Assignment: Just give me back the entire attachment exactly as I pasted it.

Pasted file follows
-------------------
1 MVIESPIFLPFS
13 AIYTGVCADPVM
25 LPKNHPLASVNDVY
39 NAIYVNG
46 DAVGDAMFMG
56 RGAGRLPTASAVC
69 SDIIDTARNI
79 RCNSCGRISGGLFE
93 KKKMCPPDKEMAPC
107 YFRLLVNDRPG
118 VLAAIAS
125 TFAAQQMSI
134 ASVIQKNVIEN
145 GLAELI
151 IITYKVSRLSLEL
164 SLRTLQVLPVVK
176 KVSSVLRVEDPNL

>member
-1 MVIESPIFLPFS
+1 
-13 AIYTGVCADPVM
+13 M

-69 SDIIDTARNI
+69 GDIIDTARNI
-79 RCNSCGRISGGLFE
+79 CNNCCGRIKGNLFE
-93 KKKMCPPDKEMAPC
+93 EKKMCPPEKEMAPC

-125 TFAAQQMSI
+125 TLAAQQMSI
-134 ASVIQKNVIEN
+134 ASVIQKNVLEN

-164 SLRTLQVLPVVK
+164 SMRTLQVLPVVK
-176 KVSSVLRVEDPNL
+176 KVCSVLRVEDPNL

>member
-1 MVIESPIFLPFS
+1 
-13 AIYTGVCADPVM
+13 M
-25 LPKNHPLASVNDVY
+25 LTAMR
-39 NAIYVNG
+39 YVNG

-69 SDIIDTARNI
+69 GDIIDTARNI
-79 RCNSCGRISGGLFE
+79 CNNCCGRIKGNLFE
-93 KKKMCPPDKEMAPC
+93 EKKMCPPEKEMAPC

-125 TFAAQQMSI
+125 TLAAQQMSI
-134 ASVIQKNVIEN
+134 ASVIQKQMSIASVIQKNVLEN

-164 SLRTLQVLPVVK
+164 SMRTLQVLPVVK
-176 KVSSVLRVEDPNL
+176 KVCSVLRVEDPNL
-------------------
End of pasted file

1 MVIESPIFLPFS
13 AIYTGVCADPVM
25 LPKNHPLASVNDVY
39 NAIYVNG
46 DAVGDAMFMG
56 RGAGRLPTASAVC
69 SDIIDTARNI
79 RCNSCGRISGGLFE
93 KKKMCPPDKEMAPC
107 YFRLLVNDRPG
118 VLAAIAS
125 TFAAQQMSI
134 ASVIQKNVIEN
145 GLAELI
151 IITYKVSRLSLEL
164 SLRTLQVLPVVK
176 KVSSVLRVEDPNL

>member
-1 MVIESPIFLPFS
+1 
-13 AIYTGVCADPVM
+13 M

-69 SDIIDTARNI
+69 GDIIDTARNI
-79 RCNSCGRISGGLFE
+79 CNNCCGRIKGNLFE
-93 KKKMCPPDKEMAPC
+93 EKKMCPPEKEMAPC

-125 TFAAQQMSI
+125 TLAAQQMSI
-134 ASVIQKNVIEN
+134 ASVIQKNVLEN

-164 SLRTLQVLPVVK
+164 SMRTLQVLPVVK
-176 KVSSVLRVEDPNL
+176 KVCSVLRVEDPNL

>member
-1 MVIESPIFLPFS
+1 
-13 AIYTGVCADPVM
+13 M
-25 LPKNHPLASVNDVY
+25 LTAMR
-39 NAIYVNG
+39 YVNG

-69 SDIIDTARNI
+69 GDIIDTARNI
-79 RCNSCGRISGGLFE
+79 CNNCCGRIKGNLFE
-93 KKKMCPPDKEMAPC
+93 EKKMCPPEKEMAPC

-125 TFAAQQMSI
+125 TLAAQQMSI
-134 ASVIQKNVIEN
+134 ASVIQKQMSIASVIQKNVLEN

-164 SLRTLQVLPVVK
+164 SMRTLQVLPVVK
-176 KVSSVLRVEDPNL
+176 KVCSVLRVEDPNL